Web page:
Ecological Solutions and Evidence Prize
The British Ecological Society awards an annual prize to the best paper by an early career researcher in each of the Society’s journals. The winner of the Early Career Researcher Award is selected by the Editors of Ecological Solutions and Evidence at the end of each year and an announcement is made early in the following year.
The Early Career Researcher Award is given each year to the best Research Article in the journal by an author at the start of their career.
In the absence of extenuating circumstances, ‘Early Career’ is defined as less than 5 years post- Ph.D. or -D.Phil. according to the date of the author’s graduation certificate, or less that 5 years work experience in environmental management according to the start date of first employment role. The winner of the Prize Early Career Researcher Award will receive £250, membership of the British Ecological Society, and have the registration fees covered to attend the BES Annual Meeting in the UK if they wish to give a presentation on their work.
Ecological Solutions and Evidence will also be awarding a prize to the best Practice Insight article by an early career practitioner. Career stage is defined by the same criteria as the Early Career Researcher Award. The first From Practice Article Prize will be awarded to an author of a Practice Insight article published in Volume 1 or 2 of the Journal, and will be announced in 2022.
Winner of the 2020 prize
Christina N. Service, Mathieu Bourbonnais, Megan S. Adams, Lauren Henson, Douglas Neasloss, Chris Picard, Paul C. Paquet, Chris T. Darimont (Ecol Solut Evidence. 2020; 1:e12014)
While the American black bear (Ursus americanus) is a species of least concern, a phenotypic variant of the subspecies, Ursus americanus kermodei, is not only the thing of legend, but has a very restricted geographical distribution. The ‘spirit bear’ is a completely white bear, which is not albino, and is cultural important to indigenous populations that inhabit coastal British Columbia , Canada. With only about 400 spirit bears believed to exist and questions about how this white colour is maintained genetically, it is crucially important to understand their population and degree of protection from resource extraction and trophy hunting.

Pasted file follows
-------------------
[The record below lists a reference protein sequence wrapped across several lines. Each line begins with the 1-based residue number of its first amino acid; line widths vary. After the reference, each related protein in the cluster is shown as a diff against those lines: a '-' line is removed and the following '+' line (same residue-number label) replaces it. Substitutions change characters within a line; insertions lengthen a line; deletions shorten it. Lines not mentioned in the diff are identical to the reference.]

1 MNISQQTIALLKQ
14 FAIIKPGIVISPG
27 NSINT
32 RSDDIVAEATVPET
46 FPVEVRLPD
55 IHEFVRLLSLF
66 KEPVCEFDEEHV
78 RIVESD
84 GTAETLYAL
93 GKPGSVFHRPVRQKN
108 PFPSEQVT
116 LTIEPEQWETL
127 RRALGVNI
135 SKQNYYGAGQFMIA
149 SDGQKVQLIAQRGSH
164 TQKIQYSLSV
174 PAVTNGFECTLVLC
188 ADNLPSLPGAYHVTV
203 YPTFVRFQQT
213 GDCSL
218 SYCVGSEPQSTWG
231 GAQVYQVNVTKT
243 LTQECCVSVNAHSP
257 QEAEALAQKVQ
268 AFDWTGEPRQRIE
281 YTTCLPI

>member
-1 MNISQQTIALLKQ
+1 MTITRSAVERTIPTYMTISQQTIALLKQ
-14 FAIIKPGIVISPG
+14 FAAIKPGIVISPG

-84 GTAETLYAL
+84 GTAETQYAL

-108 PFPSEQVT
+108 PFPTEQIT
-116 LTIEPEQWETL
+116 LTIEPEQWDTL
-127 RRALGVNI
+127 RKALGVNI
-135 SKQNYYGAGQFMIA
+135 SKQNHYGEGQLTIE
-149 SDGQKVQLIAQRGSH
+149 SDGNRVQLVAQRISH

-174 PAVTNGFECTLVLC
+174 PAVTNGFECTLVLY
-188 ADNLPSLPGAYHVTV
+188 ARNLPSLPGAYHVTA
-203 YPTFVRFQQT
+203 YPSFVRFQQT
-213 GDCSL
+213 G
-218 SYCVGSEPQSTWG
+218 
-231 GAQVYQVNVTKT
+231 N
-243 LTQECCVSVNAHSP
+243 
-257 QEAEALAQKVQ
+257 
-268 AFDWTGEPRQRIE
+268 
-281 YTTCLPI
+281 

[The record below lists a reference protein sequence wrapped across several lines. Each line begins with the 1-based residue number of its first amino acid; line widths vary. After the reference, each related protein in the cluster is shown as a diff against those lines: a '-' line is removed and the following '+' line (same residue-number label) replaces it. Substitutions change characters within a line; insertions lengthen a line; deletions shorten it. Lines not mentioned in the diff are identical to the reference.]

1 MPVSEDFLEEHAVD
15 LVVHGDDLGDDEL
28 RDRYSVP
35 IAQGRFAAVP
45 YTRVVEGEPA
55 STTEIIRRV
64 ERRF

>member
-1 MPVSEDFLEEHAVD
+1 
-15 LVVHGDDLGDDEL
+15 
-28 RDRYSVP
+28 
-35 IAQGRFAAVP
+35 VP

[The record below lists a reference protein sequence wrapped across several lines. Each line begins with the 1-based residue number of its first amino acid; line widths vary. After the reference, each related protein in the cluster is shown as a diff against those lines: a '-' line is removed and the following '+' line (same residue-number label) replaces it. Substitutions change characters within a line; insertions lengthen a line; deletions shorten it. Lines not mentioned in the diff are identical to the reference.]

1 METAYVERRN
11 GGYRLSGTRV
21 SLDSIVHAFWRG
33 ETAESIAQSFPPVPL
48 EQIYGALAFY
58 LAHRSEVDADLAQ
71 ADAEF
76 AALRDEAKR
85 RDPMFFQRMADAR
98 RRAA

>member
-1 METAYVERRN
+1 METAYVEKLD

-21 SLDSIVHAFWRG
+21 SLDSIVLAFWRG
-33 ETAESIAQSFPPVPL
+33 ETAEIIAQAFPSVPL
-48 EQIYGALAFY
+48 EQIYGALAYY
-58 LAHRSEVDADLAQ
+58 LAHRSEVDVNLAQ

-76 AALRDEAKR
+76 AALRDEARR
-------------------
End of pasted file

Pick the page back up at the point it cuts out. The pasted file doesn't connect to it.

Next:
In this study, Christina Service and colleagues use data from Indigenous-led research in the territories of the Kitasoo/Xai’xais and Gitga’at First Nations to identify that the allele responsible for spirit bears is up to 50% rarer than previously estimated. Further, they indicate that geographic hotspots, where the spirit bear allele was especially prominent, lack adequate protection from resource extraction such as industrial logging. The research provides new insight into our understanding of this rare polymorph and provides an opportunity for further collaboration with Indigenous Nations in the area to grow the evidence-base and attend to gaps in conservation planning.
The journal’s Editors were impressed with the authors’ incorporation of, and collaboration with, indigenous knowledge and people to further their understanding of a culturally important species. Editor-in-Chief, Marc Cadotte, also highlighted the authors’ fantastic use of multiple techniques, describing the study as a superb example of combining observational, genetic and spatial information to provide unparalleled information for species conservation.
Christina grew up in coastal British Columbia, where the research was conducted, and pursued a career in applied ecology to help inform stewardship of the landscapes she cared about, as well as having the opportunity to spend time in these places. The prize-winning research was part of her PhD – which she successfully defended in 2019 – and her research team is continuing to build upon this work to produce population estimates for spirit bears within the broader black bear population. This information, combined with the research in ESE, will be used for long-term monitoring of spirit bear populations in coastal British Columbia.
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